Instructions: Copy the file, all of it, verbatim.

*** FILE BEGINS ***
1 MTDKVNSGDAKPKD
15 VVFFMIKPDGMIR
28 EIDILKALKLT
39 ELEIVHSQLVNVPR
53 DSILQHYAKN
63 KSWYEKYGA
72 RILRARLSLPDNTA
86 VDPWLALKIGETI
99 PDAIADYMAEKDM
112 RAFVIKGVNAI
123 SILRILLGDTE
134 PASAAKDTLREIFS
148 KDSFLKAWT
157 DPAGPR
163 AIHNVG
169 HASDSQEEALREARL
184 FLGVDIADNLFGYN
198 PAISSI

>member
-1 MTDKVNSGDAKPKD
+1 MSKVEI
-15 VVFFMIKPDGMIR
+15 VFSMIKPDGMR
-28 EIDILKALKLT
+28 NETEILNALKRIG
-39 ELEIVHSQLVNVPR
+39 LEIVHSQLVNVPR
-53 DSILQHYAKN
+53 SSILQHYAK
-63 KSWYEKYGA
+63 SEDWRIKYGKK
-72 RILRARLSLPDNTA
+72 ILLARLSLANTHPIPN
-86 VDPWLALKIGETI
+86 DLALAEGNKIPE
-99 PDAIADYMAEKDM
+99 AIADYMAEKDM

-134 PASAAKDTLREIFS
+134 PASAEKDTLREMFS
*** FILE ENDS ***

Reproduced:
1 MTDKVNSGDAKPKD
15 VVFFMIKPDGMIR
28 EIDILKALKLT
39 ELEIVHSQLVNVPR
53 DSILQHYAKN
63 KSWYEKYGA
72 RILRARLSLPDNTA
86 VDPWLALKIGETI
99 PDAIADYMAEKDM
112 RAFVIKGVNAI
123 SILRILLGDTE
134 PASAAKDTLREIFS
148 KDSFLKAWT
157 DPAGPR
163 AIHNVG
169 HASDSQEEALREARL
184 FLGVDIADNLFGYN
198 PAISSI

>member
-1 MTDKVNSGDAKPKD
+1 MSKVEI
-15 VVFFMIKPDGMIR
+15 VFSMIKPDGMR
-28 EIDILKALKLT
+28 NETEILNALKRIG
-39 ELEIVHSQLVNVPR
+39 LEIVHSQLVNVPR
-53 DSILQHYAKN
+53 SSILQHYAK
-63 KSWYEKYGA
+63 SEDWRIKYGKK
-72 RILRARLSLPDNTA
+72 ILLARLSLANTHPIPN
-86 VDPWLALKIGETI
+86 DLALAEGNKIPE
-99 PDAIADYMAEKDM
+99 AIADYMAEKDM

-134 PASAAKDTLREIFS
+134 PASAEKDTLREMFS